Reviewed by Harriet
I’d never heard of Jean Hanff Korelitz when her 2014 novel, You Should Have Known, landed unsolicited in my mailbox. I read it with huge admiration and enjoyment, and gave it a very positive review in the very first edition of Shiny, here.
Now it’s 2017, and her latest novel, The Devil and Webster, appeared in the same way a few weeks ago. I was excited to see where she had gone from the previous book, best described as a psychological thriller. I was expecting great writing, wit, perceptiveness and intelligence, and I certainly got all those. What I wasn’t expecting was a campus novel of a most timely and topical kind.
Webster College is a successful university in New Hampshire, almost but not quite in the Ivy League. Politically it has an interesting history. Founded originally to educate [ie brainwash] Native American students into a life of Christian conformity, it has managed to shake off its excessively conservative roots and become a lively, liberal, open-minded institution:
[an] intellectual college campus where you are free to learn and nap and make things and have sex and get high and change your fucking gender even, and clean water comes out of the tap and you wave your school ID under a scanner to help yourself to smorgasbords of food (meat! meat alternative! vegan! lactose-sensitive! nut-free! gluten-free!) and all we expect of you is that you pass your classes and don’t hurt anyone else.
One indication of this new openness is the recent appointment of a new president in the form of Naomi Roth, a noted feminist scholar who was herself an activist in her youth. Although she can never quite shake off the idea that this role is not really her, she does her best to take care of the young people in her care, keeping her doors always open in case anyone wants to see her for any reason. Initially, she looks benevolently at the small collection of makeshift tents that has sprung up round the central area known as The Stump. Yes, the students are protesting, but Naomi feels sure some rational discussions will sort it all out amicably.
Unfortunately, she couldn’t be more wrong. The reason for the protest is relatively simple. Dr Gall, a popular African American professor, has been denied tenure, and the students believe that this is on the grounds of his race. Obviously (though not to them) this is not true: in an academic climate where publications are essential, the only piece of work he has ever published has turned out to be plagiarised. This, together with the fact that his popularity rests on the fact that students barely need to show up at his classes as he automatically gives everyone an A-grade, makes it impossible for the college to give him tenure. But these facts cannot be made public for fear of legal action.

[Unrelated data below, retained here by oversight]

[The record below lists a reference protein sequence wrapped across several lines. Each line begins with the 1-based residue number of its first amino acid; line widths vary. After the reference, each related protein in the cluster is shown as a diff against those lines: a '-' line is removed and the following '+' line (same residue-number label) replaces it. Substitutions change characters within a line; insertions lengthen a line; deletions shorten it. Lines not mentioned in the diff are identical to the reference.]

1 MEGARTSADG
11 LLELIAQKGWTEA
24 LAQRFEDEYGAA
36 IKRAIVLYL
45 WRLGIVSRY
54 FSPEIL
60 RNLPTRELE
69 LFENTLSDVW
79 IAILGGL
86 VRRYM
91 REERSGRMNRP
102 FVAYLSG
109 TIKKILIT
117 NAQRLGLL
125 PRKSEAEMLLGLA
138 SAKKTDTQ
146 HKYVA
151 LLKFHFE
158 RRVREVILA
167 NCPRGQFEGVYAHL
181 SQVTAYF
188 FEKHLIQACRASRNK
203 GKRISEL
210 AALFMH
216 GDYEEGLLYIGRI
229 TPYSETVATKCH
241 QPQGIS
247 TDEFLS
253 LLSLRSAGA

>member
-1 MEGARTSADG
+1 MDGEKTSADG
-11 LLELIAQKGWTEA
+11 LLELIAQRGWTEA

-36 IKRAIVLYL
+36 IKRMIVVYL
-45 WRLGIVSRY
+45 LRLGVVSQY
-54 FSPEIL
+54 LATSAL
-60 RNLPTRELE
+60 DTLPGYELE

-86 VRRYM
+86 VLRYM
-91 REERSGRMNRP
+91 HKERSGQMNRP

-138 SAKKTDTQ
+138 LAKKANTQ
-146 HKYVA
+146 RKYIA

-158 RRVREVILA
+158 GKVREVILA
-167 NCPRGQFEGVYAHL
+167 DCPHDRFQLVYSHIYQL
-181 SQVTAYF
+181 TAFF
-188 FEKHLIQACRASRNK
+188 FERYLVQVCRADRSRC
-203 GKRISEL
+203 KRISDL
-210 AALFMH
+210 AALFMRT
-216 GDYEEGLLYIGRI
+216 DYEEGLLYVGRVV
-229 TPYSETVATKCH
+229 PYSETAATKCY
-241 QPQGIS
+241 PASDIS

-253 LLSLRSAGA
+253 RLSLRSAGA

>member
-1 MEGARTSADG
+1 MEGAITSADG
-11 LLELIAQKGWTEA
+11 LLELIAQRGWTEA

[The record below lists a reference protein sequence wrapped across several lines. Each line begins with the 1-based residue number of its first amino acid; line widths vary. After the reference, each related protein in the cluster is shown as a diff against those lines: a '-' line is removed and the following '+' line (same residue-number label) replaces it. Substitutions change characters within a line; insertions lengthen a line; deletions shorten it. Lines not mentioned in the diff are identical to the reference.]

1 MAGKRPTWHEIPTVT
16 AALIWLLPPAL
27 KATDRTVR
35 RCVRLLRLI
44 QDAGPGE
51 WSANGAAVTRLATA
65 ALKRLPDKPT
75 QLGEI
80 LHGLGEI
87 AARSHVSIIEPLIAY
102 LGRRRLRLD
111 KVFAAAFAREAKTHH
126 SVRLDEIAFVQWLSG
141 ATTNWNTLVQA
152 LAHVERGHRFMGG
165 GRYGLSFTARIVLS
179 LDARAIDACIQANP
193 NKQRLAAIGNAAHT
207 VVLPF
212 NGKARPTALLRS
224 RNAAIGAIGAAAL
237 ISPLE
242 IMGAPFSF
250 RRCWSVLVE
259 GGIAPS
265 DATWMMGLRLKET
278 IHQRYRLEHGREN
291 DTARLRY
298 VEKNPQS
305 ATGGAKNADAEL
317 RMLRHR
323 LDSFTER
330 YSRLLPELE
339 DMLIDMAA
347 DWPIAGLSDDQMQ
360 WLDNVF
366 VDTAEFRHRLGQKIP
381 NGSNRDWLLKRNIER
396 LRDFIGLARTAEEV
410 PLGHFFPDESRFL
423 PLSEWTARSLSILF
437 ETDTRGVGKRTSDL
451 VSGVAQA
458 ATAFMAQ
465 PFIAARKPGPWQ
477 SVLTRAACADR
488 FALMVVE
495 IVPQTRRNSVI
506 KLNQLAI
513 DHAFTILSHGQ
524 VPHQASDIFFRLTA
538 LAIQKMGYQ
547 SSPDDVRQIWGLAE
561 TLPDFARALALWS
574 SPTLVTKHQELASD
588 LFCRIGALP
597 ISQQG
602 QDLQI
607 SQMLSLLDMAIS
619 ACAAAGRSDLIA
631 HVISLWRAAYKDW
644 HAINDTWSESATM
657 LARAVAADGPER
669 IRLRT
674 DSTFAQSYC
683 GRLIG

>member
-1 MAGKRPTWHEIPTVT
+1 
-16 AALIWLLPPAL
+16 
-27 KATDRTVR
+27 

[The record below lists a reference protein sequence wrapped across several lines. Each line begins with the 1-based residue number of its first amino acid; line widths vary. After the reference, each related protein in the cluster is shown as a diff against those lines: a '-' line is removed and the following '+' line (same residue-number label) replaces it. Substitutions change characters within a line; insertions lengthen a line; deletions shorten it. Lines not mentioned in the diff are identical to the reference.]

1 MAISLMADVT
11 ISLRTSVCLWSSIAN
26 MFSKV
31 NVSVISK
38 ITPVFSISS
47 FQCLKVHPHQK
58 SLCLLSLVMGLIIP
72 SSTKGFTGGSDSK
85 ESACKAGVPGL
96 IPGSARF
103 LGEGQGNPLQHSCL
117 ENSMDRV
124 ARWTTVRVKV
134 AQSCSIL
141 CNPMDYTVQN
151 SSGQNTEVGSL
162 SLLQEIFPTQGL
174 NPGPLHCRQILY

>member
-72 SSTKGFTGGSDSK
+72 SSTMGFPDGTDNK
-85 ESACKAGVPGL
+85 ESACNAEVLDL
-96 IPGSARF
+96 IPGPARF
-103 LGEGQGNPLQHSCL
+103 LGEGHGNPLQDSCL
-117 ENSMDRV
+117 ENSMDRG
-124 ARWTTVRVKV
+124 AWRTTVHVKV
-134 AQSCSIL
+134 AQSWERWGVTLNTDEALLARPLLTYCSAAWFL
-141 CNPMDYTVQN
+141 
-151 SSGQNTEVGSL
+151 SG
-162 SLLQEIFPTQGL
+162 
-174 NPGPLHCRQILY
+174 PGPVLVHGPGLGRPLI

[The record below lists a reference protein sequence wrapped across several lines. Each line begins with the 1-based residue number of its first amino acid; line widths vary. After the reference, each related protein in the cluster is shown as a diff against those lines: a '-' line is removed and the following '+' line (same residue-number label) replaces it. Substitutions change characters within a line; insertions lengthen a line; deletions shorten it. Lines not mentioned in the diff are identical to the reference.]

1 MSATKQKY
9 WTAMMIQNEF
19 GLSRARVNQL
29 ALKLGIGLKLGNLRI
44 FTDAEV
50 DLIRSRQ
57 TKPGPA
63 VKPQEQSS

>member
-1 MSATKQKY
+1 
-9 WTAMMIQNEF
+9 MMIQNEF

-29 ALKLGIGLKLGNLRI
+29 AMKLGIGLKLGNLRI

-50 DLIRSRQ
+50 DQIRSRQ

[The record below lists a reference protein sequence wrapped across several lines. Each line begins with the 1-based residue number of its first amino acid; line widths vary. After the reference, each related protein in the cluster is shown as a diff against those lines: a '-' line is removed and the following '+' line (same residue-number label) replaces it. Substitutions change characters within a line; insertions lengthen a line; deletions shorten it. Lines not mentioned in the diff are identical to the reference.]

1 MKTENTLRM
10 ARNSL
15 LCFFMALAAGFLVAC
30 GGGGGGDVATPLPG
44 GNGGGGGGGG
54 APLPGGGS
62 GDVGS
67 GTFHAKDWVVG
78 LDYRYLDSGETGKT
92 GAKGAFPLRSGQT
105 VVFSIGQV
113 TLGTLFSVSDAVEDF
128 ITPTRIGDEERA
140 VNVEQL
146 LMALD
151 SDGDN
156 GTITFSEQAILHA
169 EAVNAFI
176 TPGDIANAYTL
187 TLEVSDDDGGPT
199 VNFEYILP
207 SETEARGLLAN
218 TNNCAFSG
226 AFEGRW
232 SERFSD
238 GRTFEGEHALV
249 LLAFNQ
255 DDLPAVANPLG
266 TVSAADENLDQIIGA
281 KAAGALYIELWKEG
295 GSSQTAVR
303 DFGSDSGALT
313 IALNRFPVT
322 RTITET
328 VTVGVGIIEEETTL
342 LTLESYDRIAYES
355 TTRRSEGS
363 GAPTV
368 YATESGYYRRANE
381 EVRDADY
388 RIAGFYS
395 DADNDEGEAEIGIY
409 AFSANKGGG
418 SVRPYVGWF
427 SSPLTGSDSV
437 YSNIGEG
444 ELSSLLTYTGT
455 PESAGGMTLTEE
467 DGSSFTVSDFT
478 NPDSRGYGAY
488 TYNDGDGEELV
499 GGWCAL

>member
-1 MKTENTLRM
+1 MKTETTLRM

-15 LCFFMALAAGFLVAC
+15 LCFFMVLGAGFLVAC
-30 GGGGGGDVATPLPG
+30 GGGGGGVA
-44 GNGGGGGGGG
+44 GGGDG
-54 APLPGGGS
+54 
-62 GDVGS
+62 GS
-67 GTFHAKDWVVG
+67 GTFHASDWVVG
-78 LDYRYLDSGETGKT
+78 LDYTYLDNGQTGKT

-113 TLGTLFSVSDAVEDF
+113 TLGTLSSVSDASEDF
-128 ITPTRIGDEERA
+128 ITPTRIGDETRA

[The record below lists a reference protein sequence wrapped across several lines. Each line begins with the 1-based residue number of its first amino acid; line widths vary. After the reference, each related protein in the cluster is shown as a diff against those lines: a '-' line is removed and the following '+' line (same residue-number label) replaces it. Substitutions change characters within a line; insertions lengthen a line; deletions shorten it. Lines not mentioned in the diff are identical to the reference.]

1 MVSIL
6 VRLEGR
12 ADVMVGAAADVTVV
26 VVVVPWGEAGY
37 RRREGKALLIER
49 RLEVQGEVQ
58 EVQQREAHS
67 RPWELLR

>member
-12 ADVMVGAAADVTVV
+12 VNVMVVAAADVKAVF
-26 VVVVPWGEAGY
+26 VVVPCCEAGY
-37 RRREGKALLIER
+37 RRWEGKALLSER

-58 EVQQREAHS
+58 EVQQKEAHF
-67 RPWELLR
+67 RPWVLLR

So the protest goes on, swelling in size and attracting radical students from other neighbouring universities. Naomi emails the organisers, inviting them to a meeting. They do not come. She tries again, still no response. The students are happy to talk to the media, and share their anger on social networks, but have no interest in an open discussion. To make matters worse, problems arise with the status of the protest’s organiser, a charismatic Palestinian student called Omar Khyal. Omar had gained admission to the college through his application essay, a brilliant and moving account of his escape from Gaza following the murder of his entire family. But it turns out that Omar has failed all his classes, apart from the one taught by Dr Gall, whose protegé he is. Naomi is hoping to meet with him to discuss his options – ideally, a term off to catch up with his failed work. But instead Omar gives an interview to the press, saying he has been expelled and all his belongings thrown away in bin bags, neither of which is true. He then disappears from sight, and nobody knows where he has gone. And things at Webster go from bad to worse.
So, this is satire of a highly relevant kind, as anyone who is vaguely familiar with the current state of universities in the US, at least, will clearly recognise. Student protest is a highly topical issue, but also under fire is the college’s admissions policy, clearly skewed and biased in many deplorable ways despite what appear to be the best efforts of Francine Rigor, the admissions officer and Naomi’s best friend. But central to the story is Naomi herself, so kind and well-meaning but so powerless and vulnerable. It’s a scary picture of how a popular person can become a virtual pariah as a result of the spread of misinformation. This is indeed a psychological thriller in that is shows the deterioration of Naomi’s self-image and her gradual descent into near despair. It’s not giving too much away to say she comes through it in the end, but she’s not going to be unchanged. In fact both books by Korelitz that I’ve read so far have something in common, a strong and intelligent protagonist who means well but has a lot of lessons to learn and emerges sadder and wiser.
As you can tell, I really enjoyed this novel. It manages at times to be really funny but also frighteningly true to the issues it foregrounds. I whizzed through it.
Harriet is one of the editors of Shiny New Books.
Jean Hanff Korelitz, The Devil and Webster (Faber & Faber, 2017). 978-0571327980, 368pp., trade paperback.
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